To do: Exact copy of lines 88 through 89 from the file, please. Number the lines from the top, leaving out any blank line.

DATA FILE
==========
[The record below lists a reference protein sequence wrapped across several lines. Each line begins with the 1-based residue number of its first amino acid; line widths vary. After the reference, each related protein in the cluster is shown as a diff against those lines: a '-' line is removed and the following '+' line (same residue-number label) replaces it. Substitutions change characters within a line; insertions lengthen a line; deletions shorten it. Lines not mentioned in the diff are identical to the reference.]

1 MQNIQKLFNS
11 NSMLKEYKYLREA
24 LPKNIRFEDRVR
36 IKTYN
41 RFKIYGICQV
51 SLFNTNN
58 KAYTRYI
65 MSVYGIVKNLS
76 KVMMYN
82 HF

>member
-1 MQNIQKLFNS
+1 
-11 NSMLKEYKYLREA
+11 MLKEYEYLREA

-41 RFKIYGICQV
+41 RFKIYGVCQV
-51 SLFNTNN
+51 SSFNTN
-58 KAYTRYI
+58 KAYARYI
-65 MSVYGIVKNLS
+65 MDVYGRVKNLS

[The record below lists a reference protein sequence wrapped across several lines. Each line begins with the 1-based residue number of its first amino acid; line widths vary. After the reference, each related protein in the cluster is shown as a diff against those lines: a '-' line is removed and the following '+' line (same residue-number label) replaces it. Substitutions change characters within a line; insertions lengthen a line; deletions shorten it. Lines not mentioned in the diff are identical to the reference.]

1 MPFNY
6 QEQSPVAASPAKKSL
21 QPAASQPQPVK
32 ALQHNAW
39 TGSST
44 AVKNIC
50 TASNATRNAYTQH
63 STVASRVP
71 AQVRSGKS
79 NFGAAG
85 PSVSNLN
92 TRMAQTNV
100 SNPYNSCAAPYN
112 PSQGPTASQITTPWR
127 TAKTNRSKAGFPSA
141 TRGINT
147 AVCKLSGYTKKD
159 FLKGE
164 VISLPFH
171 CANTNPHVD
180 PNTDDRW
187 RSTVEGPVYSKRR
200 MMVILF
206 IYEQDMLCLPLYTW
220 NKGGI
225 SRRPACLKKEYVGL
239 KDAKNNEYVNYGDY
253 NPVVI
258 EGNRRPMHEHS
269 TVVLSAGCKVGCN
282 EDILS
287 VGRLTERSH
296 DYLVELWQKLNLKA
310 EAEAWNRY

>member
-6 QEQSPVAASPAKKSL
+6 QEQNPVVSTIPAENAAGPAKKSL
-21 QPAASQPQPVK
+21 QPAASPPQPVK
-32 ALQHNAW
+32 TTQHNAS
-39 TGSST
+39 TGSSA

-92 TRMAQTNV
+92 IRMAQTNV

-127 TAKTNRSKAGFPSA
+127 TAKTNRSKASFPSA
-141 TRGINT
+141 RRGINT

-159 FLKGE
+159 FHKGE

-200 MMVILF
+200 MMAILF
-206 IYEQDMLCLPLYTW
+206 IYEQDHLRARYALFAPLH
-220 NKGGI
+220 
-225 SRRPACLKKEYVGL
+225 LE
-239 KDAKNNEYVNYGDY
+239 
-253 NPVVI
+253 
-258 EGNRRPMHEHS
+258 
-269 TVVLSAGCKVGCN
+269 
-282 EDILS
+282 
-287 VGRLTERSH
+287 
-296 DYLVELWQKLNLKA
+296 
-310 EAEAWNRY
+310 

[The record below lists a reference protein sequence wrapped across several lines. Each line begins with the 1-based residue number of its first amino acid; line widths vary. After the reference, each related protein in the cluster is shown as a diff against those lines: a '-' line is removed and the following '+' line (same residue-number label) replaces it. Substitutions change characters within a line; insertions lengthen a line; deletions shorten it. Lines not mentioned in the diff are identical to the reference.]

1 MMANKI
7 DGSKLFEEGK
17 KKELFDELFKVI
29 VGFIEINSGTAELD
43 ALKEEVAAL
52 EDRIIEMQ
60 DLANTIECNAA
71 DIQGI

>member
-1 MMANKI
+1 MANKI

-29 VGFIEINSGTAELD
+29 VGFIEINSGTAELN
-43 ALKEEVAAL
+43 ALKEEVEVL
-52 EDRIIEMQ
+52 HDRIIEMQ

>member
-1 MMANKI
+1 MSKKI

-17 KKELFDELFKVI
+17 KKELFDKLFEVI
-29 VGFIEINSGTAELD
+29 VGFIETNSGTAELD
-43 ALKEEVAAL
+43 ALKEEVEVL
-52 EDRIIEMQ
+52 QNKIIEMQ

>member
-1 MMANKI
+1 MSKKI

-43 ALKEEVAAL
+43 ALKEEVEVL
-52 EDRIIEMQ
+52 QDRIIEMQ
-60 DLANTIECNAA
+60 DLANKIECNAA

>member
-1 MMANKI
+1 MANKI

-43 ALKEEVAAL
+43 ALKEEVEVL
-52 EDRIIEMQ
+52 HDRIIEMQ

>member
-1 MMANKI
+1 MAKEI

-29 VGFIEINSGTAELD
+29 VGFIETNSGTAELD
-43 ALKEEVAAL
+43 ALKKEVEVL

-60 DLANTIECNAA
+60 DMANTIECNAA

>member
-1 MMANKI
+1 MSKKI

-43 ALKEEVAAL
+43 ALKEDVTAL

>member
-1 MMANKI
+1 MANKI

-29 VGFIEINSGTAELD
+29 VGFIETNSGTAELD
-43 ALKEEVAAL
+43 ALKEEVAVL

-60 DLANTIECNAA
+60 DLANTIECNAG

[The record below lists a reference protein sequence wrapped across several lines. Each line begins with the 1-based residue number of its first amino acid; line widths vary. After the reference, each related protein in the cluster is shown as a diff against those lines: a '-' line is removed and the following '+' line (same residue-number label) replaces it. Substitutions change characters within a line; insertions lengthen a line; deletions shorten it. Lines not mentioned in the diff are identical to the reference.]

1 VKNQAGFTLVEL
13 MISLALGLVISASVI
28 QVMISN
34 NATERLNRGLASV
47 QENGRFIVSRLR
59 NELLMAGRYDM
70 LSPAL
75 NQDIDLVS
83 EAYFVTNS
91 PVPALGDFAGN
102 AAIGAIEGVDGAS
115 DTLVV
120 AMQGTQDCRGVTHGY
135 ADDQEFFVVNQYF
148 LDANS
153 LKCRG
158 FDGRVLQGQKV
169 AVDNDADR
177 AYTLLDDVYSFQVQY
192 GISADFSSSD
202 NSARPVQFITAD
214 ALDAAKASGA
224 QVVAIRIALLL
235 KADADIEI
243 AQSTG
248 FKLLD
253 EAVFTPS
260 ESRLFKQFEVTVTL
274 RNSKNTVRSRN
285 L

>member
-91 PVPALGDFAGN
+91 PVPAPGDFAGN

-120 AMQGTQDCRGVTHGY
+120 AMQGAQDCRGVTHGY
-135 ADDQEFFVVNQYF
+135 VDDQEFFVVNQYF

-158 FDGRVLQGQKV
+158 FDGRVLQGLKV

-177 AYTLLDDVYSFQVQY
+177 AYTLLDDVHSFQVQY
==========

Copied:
+253 
-258 EGNRRPMHEHS